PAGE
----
Gypsy Trip, Nevada, Vegas
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Sam’s Town

New Gypsy Trip TagI have managed to get two blogs up in the last 24 hours and they’re both from a couple of days ago. I’m waaay behind on everything, and I still can’t get my Monument Valley blog to post.

I think the last topic I blogged about was our journey to the North Rim of the Grand Canyon, which was the last entry before we made it to Vegas. It would look like I got lost in Vegas and spent the last two days at a Blackjack table riding a lucky streak. Sadly, that’s not the case. We’re all too poor to gamble too much, so we held on to our money in Vegas for the most part.

Even if you don’t gamble or gamble much, Vegas is entertaining. I was amazed by the casinos and hotels. We stayed in the Paris hotel on the strip, and, to someone who hasn’t ever been to Paris, it looked like a street in France. I remember enough French to know that the name of streets and restaurants were mostly not even French words, but they sounded pretty!

Once we got there, the first order of business was finding something to eat. We’d all been told that most things are pretty cheap in Vegas, because casino owners expect to make most of their money in slots or at the tables. Before we even left the room, we realized that the definition of “cheap” in Vegas was about $25 a person for a buffet. However, we were all sick of turkey wraps, so $25 was OK with us.

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We decided to just eat at the buffet in our hotel and go from there. Boy, did we get a shock when we got back downstairs and found the line wrapping all the way down the cute faux-Parisian street. I’m pretty sure we might have died of starvation if we waited in that line, so we decided to go to the buffet at Caesar’s Palace. This was when I realized what a maze Vegas really is.

Every casino is a self-contained city, for all practical purposes. You don’t have to leave to do anything, and many of them are connected to each other. The maps posted on the wall were our best friends. Restaurants were spread out among different segments of the casinos and slot machines filled every available corner. We walked around the corner, across the street and went up an escalator to get to an elevated terrace that connected Ceasar’s Palace to everything else, it seemed, and then went through the maze of the casino to find that this buffet was not lined down the corridor like at the Paris.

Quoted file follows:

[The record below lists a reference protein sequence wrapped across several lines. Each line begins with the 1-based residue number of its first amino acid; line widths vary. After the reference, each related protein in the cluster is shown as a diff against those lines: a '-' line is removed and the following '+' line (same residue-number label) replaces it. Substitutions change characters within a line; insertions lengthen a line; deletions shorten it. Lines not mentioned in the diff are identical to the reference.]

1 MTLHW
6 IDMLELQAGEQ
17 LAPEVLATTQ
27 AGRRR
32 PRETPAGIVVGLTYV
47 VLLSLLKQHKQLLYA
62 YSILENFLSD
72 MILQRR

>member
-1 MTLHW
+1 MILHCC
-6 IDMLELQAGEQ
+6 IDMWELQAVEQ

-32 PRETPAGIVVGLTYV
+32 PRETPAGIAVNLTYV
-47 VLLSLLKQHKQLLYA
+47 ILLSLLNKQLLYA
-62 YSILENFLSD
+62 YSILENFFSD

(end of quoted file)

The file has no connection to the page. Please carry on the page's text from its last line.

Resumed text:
Just as I said, “No line … The food must not be any good,” I caught a glimpse of the sign that read, “Buffet closed for dinner Tuesday and Wednesday.” Disappointed doesn’t begin to cover how we felt. We hadn’t eaten since 10 or 11 a.m. — we weren’t sure because the time zone kept switching and we never knew which one we were in. It was now going on 7 p.m. and we wanted to eat. We went back to the map and found the Mesa Grill, something it sounded like we’d all eat something at. (Cory and I are pretty all-American fare eaters, while Amanda is a chicken and fish eating vegetarian.)

We worked back through the maze, passing the statue of David, found the grill, and failed again. It was about $45 for dinner, which, to be honest, I would have paid if it was something I was sure I would enjoy. But most of the menu was seafood and I wasn’t sure I’d like how the food was prepared. So we decided to just go back to the Paris and go through the buffet. We found our way to an exit, and started going back across the terrace.

And that’s when we saw it. Serendipity 3. Coincidentally, I titled the blog I wrote that day “Serendipity.” We were meant to eat there all along.

We checked the menu: a wide selection and reasonable prices. We waited 20 minutes to be seated, waited a while for our food, and just when we thought the end was near, they brought our appetizer. I highly recommend the buffalo chicken wings as an appetizer (just ask for extra blue cheese) and the buffalo and blue burger.

Bellies finally full from something other than hot dogs for dinner, we set off on the strip. At this point the sun had set and everything was ablaze with color. Everywhere you looked were flashing lights and people wandering between casinos.

We saw the fountain show at the Bellagio from the ground, and again from the top of the Eiffel Tower-spectacular both times. We even saw showgirls, Captain Jack Sparrow, and Stu and Alan – sunglass wearing baby and all – standing on a corner. (For anyone who may not know, these are characters from “The Hangover.”) And seeing those two completed my trip to Vegas. 🙂

Now, if we can just figure out where all the glitter on Sailor Moon came from.

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I’m something you don’t see every day: A person under 80 who walks around with oxygen everywhere she goes. I have Sjogren's Syndrome, an autoimmune disorder which, with the help of my stubborn refusal to go to the doctor, caused some pretty deep damage to my lungs. My lack of breath slowed me down for a while, but I'm back to adventuring - just with Gus, my little oxygen tank, in tow. This year's goal is to complete the 52 Hike Challenge and get myself into a healthier state of being. Join me on my quest to become oxygen free!

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